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Airmobile Brigade "Friuli"
Brigata Aeromobile "Friuli"
CoA mil ITA airmobile bde Friuli.png
Coat of Arms of the Airmobile Brigade "Friuli"
Active 1 November 1884 - 28 December 1926
Infantry Brigade "Friuli"
15 April 1960 - 23 September 1975
Infantry Brigade "Friuli"
24 September 1975 - 1 June 1991
Motorized Brigade "Friuli"
2 June 1991 - 1 May 2000
Mechanized Brigade "Friuli"
2 May 2000 - today
Airmobile Brigade "Friuli"
Country Italy
Allegiance Italian Army
Branch Army
Type Brigade
Role Air Assault
Part of Division "Vittorio Veneto"
Garrison/HQ Bologna
Colors light blue
Engagements World War I
Somalia UNITAF
Bosnia SFOR
Kosovo KFOR
Iraq MNF-I
Afghanistan ISAF
Brigadier Luigi Francavilla

The Airmobile Brigade "Friuli" is an airmobile brigade of the Italian Army, based mainly in the Emilia-Romagna region. The brigade was part of the 1st Defence Forces Command until it was transferred to the Division "Friuli". The brigade's coat of arms depicts a stylized version of the Rocca di Monfalcone castle near the city of Monfalcone in the Friuli region, where the brigade distinguished itself during World War I. Since 1 July 2019 the brigade is part of the Division "Vittorio Veneto".[1][2]

History[edit | edit source]

The Infantry Brigade "Friuli" was formed on 1 November 1884 in Milan and consisted of the 87th Infantry Regiment "Friuli" and the 88th Infantry Regiment "Friuli".[2][2][3][4] At the outbreak of hostilities between Kingdom of Italy and the Austrian Empire in 1915 the Friuli along with the Infantry Brigade "Cremona" formed the 16th Division of the Line. The brigade fought bravely in World War I but was dissolved after the war on 28 December 1926.[2]

World War II[edit | edit source]

The 20th Infantry Division "Friuli" was formed on 24 August 1939 by renaming the existing 20th Infantry Division "Curtatone e Montanara" in Livorno.[2] The division was immediately split to create the 44th Infantry Division "Cremona", but it retained its traditional regiments: the 87th and 88th infantry regiments. To bring the "Friuli" division to full strength it received the 35th Artillery Regiment on4 September 1939.[5]

After the armistice between Italy and the Allies on 3 September 1943 the "Friuli" fought on the allied side as part of the Italian Co-Belligerent Army and liberated Bologna towards the war's end.[1][3]

Cold War[edit | edit source]

After World War II the division was the only division of the IV Military Territorial Command and based in the city of Bolzano. In 1949 the division moved to Florence where it joined the VII Military Territorial Command. There the division was augmented with the 78th Infantry Regiment "Lupi di Toscana", 8th Field Artillery Regiment and 3rd Light Anti-Aircraft Artillery Regiment. Later the 3rd Light Anti-Air Artillery Regiment was replaced by the 2nd Armored Cavalry Regiment "Piemonte Cavalleria".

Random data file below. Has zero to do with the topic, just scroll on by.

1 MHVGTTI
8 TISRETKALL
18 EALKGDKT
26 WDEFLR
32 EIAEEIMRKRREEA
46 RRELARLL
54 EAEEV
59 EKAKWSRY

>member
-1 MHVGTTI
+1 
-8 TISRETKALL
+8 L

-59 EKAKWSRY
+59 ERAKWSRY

In September 1956 the Infantry Division "Friuli" and the Infantry Division "Trieste" entered the newly raised VI Army Corps.

Infantry Brigade "Friuli"[edit | edit source]

On 15 April 1960, the Infantry Division "Friuli" was reduced to brigade, losing its traditional regiments.[2] The brigade was headquartered in Florence and most of its units stationed in the surrounding region of Tuscany. By 1964 the structure of the Infantry Brigade "Friuli" was:[2]

  • Infantry Brigade "Friuli", in Florence
    • CoA mil ITA rgt fanteria 078.png 78th Infantry Regiment "Lupi di Toscana", in Scandicci
      • Command and Services Company, in Scandicci
      • I Infantry Battalion, in Scandicci
      • II Infantry Battalion, in Pistoia
      • III Infantry Battalion, in Scandicci
      • Regimental Anti-tank Company, in Scandicci (anti-tank guided missiles and M47 tanks)
    • Armored Battalion "Friuli", in Florence (M26 Pershing tanks and M113 armoured personnel carriers)
    • Field Artillery Group "Friuli", in Pistoia (M14/61 105mm towed howitzers)
    • Light Aviation Unit "Friuli", at Florence-Peretola Air Base[6] (L-21B Super Cub)
    • Engineer Company "Friuli", in Florence
    • Signal Company "Friuli", in Florence
    • Supply, Repairs, Recovery Unit "Friuli", in Coverciano[7]
    • Transport Unit "Friuli", in Coverciano[7]

The brigade stored materiel and equipment, including M1 40/56 anti-aircraft cannons, for the Light Anti-aircraft Artillery Group "Friuli" in Pistoia, which in case of war would have been activated and filled with reservists from Tuscany.